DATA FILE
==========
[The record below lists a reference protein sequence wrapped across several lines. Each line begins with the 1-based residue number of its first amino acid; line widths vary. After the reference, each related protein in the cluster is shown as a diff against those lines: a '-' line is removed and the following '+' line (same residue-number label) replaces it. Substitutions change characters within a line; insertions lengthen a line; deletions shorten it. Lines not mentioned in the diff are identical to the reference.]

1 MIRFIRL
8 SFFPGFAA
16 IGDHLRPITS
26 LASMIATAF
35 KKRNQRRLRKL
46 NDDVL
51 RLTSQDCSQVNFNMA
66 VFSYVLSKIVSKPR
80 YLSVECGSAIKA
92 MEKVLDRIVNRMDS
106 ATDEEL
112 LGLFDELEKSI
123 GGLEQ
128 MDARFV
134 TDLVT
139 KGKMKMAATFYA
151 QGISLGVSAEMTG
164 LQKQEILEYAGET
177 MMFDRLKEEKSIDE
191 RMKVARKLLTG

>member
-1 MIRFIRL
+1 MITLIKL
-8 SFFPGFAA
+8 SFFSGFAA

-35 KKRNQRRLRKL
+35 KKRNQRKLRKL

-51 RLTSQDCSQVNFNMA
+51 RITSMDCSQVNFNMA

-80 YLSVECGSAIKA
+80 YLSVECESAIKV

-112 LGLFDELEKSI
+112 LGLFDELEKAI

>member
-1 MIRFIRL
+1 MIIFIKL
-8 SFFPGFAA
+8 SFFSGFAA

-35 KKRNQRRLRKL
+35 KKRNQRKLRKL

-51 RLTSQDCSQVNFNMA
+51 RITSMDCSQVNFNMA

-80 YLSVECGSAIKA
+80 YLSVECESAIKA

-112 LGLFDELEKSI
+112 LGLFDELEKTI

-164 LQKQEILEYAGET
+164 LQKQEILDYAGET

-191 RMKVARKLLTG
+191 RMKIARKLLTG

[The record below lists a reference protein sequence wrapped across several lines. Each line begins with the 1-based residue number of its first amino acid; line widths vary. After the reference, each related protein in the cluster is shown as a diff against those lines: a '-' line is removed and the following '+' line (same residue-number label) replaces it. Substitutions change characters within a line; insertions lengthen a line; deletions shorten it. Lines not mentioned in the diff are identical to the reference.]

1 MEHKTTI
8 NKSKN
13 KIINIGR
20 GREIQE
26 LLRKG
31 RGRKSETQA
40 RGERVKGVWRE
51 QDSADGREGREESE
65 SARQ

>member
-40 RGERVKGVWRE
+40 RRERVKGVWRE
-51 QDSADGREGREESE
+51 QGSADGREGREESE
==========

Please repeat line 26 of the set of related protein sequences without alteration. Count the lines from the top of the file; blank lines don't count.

+8 SFFSGFAA